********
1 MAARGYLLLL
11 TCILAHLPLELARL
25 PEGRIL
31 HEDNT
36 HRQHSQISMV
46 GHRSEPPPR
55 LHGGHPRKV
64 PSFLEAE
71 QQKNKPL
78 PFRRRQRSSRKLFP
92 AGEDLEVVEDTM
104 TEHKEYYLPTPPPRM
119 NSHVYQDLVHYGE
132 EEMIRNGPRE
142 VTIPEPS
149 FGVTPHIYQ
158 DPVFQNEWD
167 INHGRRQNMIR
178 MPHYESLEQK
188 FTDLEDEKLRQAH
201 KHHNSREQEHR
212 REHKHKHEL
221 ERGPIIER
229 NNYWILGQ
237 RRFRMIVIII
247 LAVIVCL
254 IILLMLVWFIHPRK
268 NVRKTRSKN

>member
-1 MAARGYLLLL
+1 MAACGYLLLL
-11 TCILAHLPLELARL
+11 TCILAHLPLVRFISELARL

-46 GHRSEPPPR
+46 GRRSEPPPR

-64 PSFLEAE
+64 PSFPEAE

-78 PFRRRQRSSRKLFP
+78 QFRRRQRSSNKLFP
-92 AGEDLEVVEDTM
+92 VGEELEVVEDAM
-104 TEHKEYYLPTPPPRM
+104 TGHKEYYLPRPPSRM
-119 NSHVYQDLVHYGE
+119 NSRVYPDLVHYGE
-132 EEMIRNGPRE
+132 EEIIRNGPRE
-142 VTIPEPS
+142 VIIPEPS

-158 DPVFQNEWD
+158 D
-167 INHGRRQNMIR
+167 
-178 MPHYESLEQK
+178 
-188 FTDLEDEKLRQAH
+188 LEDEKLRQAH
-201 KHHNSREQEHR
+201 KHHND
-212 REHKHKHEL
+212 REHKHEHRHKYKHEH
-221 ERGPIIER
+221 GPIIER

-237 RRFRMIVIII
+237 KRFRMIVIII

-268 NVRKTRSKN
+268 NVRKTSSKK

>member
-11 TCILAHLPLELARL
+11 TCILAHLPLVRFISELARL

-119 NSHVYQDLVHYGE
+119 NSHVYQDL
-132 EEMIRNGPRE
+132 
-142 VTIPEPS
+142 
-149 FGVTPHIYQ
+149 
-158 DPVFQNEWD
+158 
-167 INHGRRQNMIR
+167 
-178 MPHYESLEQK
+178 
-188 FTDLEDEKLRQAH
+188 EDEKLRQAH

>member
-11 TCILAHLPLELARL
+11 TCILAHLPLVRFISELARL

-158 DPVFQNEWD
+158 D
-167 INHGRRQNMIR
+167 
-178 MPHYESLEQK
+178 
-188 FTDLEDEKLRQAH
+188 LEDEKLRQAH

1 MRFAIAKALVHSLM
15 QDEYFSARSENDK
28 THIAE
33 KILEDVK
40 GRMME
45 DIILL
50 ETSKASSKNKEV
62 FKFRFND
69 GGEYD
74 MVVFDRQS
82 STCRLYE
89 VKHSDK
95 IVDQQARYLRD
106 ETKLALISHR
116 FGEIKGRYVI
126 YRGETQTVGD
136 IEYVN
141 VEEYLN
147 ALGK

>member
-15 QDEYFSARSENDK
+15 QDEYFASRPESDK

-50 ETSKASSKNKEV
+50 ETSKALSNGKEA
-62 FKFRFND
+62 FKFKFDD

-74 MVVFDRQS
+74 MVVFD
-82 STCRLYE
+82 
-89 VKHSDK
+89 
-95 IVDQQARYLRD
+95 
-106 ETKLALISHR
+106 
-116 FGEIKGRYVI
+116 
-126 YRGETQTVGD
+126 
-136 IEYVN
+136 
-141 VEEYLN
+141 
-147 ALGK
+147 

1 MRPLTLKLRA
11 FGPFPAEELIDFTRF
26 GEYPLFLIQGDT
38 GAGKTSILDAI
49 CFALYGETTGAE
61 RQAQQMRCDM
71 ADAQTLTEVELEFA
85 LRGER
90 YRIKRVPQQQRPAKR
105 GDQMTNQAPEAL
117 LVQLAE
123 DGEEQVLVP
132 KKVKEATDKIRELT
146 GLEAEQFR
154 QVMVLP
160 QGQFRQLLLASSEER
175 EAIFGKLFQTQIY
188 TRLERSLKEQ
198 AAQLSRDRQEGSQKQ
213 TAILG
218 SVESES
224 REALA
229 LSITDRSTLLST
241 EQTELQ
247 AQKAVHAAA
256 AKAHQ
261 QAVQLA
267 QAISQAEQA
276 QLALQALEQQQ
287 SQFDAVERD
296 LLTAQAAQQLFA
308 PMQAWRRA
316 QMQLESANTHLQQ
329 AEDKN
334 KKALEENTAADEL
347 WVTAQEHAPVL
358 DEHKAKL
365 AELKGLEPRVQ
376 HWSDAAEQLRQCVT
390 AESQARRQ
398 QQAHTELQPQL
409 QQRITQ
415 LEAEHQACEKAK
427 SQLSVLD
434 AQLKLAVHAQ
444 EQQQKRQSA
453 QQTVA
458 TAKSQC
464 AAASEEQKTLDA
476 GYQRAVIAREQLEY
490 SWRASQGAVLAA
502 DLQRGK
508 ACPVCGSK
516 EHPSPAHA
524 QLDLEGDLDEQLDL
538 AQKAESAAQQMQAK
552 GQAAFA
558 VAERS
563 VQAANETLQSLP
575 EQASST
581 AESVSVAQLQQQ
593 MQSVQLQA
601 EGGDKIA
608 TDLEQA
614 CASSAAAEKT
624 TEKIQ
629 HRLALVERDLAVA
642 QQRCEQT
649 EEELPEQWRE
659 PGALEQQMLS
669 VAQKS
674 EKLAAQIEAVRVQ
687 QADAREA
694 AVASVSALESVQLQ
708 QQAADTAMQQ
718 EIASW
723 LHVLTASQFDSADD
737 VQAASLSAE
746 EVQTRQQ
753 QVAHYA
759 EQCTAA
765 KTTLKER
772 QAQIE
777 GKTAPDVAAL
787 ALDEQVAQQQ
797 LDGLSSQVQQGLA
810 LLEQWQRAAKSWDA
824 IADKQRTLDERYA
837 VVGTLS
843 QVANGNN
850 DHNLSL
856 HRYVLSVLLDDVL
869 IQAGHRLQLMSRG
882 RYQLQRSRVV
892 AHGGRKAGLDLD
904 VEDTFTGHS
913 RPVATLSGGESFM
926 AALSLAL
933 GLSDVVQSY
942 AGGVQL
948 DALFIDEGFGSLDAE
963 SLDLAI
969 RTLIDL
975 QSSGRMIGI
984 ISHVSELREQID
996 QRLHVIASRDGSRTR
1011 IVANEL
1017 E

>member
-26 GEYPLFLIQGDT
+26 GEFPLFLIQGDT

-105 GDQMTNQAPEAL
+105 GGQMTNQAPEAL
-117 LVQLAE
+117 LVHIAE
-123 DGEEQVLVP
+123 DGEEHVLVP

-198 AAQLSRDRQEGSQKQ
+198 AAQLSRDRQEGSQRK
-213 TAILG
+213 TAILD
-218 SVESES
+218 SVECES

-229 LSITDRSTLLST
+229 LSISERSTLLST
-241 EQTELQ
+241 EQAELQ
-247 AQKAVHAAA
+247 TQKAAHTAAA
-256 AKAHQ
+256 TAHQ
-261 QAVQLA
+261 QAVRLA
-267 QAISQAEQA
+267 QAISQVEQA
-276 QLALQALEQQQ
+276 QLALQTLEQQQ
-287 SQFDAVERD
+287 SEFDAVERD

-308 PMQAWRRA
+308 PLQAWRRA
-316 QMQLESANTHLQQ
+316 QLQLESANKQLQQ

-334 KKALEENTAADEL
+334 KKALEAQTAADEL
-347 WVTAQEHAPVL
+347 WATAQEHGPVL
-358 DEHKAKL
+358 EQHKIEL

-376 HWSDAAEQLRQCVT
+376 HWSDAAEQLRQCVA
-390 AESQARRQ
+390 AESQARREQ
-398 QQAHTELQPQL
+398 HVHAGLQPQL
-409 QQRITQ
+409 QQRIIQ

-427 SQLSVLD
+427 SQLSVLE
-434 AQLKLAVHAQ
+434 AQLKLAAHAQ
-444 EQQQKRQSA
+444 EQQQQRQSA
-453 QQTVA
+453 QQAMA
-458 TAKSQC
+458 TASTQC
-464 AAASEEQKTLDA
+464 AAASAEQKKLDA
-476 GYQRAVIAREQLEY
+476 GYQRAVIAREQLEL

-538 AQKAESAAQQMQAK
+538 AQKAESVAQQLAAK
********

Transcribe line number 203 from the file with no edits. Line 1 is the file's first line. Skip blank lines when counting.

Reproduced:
575 EQASST